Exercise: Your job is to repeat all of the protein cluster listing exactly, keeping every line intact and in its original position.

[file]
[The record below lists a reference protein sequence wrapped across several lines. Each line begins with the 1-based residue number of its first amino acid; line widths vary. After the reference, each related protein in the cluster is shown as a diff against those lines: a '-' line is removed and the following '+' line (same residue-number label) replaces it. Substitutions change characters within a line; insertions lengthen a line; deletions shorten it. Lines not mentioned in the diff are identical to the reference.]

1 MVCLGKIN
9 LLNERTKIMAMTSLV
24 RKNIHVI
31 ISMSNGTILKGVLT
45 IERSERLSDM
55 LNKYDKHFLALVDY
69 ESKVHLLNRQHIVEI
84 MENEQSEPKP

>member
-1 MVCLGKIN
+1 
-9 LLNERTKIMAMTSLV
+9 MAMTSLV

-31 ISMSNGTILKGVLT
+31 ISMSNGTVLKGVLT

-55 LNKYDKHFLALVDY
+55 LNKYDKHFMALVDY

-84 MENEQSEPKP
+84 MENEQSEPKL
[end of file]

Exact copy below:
[The record below lists a reference protein sequence wrapped across several lines. Each line begins with the 1-based residue number of its first amino acid; line widths vary. After the reference, each related protein in the cluster is shown as a diff against those lines: a '-' line is removed and the following '+' line (same residue-number label) replaces it. Substitutions change characters within a line; insertions lengthen a line; deletions shorten it. Lines not mentioned in the diff are identical to the reference.]

1 MVCLGKIN
9 LLNERTKIMAMTSLV
24 RKNIHVI
31 ISMSNGTILKGVLT
45 IERSERLSDM
55 LNKYDKHFLALVDY
69 ESKVHLLNRQHIVEI
84 MENEQSEPKP

>member
-1 MVCLGKIN
+1 
-9 LLNERTKIMAMTSLV
+9 MAMTSLV

-31 ISMSNGTILKGVLT
+31 ISMSNGTVLKGVLT

-55 LNKYDKHFLALVDY
+55 LNKYDKHFMALVDY

-84 MENEQSEPKP
+84 MENEQSEPKL